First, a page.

Breadfruit is one of those things which I have been curious about for the longest time. It grows in the tropics but yet remains highly elusive in Singapore. For one, no one sells it in the markets, so it really takes quite a bit of looking around to find a tree. Yes there are a few trees around on our island but they remain in the “rare” category. I have encountered two trees so far, one near my place and other near a friend’s place in the east. Despite its wide distribution range from the Polynesian and Oceania Islands all the way to Kerala on the southern end of continental India, breadfruit doesn’t seem to have been widely incorporated into local cuisines very much. It remains much in the “exotic” category, far from being a staple for most. So it got me very curious as to what it tastes like, how it should be prepared and what it could be used to cook.
I practically grew up eating laksa lemak, amidst other local delights and I’m quite sure there are well many others like me. The laksa which I remembered first eating was not any of those “branded” names along Katong . In fact, I had my first “Katong laksa” when I was much older in my 20s, and it is not even at Katong but the now defunct Jackson Kopitiam in Macpherson area. The very first bowl of laksa I had when I was really young was from an unassuming looking neighbourhood stall near my old place. This was way before the times when people were aware of Hepatitis B and way before it became fashionable to buy coconut milk in terapaks off supermarket shelves. In other words, it was the time when cockles were really large, fresh and bloody, and one could almost be certain that fresh coconut milk was used to ensure all the “lemak” awesomeness! This is the type of laksa which I grew up eating. How about you?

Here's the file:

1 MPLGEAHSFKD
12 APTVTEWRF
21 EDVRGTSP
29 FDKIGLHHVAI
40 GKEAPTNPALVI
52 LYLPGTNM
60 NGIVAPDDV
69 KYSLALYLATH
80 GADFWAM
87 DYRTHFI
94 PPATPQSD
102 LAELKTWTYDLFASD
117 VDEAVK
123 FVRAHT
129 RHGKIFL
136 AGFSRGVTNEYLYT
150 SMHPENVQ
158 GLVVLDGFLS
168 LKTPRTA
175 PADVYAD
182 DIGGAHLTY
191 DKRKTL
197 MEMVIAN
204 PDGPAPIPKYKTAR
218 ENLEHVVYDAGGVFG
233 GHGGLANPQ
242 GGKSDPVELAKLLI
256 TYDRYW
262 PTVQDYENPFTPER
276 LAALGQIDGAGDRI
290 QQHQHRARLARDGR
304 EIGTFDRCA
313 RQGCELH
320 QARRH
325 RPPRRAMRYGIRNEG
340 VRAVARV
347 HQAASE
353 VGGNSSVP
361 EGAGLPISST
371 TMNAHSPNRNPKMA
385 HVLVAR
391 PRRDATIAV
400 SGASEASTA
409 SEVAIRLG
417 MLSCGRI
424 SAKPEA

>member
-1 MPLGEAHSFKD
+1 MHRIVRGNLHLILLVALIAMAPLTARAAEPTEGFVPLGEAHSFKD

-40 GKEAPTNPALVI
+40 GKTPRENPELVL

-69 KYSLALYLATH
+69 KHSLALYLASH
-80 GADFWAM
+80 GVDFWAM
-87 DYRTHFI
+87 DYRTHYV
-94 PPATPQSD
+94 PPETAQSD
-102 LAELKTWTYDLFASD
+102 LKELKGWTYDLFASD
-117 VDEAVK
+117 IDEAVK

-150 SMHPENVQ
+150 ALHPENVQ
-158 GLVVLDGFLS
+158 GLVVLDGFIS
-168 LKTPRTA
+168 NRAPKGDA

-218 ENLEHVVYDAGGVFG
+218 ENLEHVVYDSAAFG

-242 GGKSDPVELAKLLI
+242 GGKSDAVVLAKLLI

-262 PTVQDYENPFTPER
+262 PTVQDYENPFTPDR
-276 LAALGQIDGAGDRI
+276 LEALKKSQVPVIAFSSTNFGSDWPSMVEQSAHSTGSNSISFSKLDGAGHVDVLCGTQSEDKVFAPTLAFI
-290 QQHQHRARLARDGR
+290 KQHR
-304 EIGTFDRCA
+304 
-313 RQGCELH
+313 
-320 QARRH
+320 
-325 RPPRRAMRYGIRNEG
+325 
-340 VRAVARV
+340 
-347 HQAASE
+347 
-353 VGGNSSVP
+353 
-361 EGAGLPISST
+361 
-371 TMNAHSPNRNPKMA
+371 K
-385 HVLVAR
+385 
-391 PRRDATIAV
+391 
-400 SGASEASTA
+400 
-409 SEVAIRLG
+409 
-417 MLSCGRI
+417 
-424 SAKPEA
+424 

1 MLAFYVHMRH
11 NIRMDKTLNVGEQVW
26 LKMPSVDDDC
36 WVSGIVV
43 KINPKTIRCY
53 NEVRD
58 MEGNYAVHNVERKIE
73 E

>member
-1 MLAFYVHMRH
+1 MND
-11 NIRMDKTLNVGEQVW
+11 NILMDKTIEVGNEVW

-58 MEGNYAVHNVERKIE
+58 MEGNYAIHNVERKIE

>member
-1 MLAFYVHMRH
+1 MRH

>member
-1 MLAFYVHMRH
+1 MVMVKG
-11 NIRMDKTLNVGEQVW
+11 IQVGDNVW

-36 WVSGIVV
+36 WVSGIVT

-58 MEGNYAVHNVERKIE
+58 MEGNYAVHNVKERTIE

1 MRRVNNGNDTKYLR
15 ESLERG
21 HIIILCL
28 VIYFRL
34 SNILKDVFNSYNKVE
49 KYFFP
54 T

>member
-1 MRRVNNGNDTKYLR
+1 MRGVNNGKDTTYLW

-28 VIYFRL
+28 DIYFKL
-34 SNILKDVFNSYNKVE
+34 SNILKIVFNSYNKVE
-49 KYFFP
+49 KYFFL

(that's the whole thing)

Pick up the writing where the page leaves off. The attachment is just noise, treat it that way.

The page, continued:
Kueh Bingka Ubi Kayu seems to be a favorite amongst many of my friends and family. Even my neighbour bakes it and we’d been exchanging our kueh bingka ubi kayu amongst other kuehs! Yes I’d blogged a recipe from Rohani Jelani just last year and it worked really well. After some discussion with fellow baking kakis and friends, I’d modified the recipe and settled with something which I think works really well. For my most recent kueh bingka ubi kayu, I’d used Thermomix to aid in the process and it most certainly helped to save lots of time and elbow grease. Thus in addition to the conventional recipe, I’d also included on specially for Thermomix users. Hopefully this would inspire me to develop more recipes with this convenient kitchen tool in future.